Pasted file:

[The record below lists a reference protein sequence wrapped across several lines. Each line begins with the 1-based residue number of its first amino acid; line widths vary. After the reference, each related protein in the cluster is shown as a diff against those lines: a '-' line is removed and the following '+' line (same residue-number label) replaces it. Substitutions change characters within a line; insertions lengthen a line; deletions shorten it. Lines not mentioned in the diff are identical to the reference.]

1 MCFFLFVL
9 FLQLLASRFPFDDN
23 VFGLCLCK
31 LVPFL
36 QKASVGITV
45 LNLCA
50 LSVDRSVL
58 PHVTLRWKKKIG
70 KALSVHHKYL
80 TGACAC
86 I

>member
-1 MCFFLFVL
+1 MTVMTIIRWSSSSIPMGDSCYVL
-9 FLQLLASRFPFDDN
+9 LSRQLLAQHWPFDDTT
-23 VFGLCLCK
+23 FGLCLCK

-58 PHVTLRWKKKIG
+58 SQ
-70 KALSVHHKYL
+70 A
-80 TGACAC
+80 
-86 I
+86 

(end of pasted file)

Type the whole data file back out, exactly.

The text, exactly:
[The record below lists a reference protein sequence wrapped across several lines. Each line begins with the 1-based residue number of its first amino acid; line widths vary. After the reference, each related protein in the cluster is shown as a diff against those lines: a '-' line is removed and the following '+' line (same residue-number label) replaces it. Substitutions change characters within a line; insertions lengthen a line; deletions shorten it. Lines not mentioned in the diff are identical to the reference.]

1 MCFFLFVL
9 FLQLLASRFPFDDN
23 VFGLCLCK
31 LVPFL
36 QKASVGITV
45 LNLCA
50 LSVDRSVL
58 PHVTLRWKKKIG
70 KALSVHHKYL
80 TGACAC
86 I

>member
-1 MCFFLFVL
+1 MTVMTIIRWSSSSIPMGDSCYVL
-9 FLQLLASRFPFDDN
+9 LSRQLLAQHWPFDDTT
-23 VFGLCLCK
+23 FGLCLCK

-58 PHVTLRWKKKIG
+58 SQ
-70 KALSVHHKYL
+70 A
-80 TGACAC
+80 
-86 I
+86 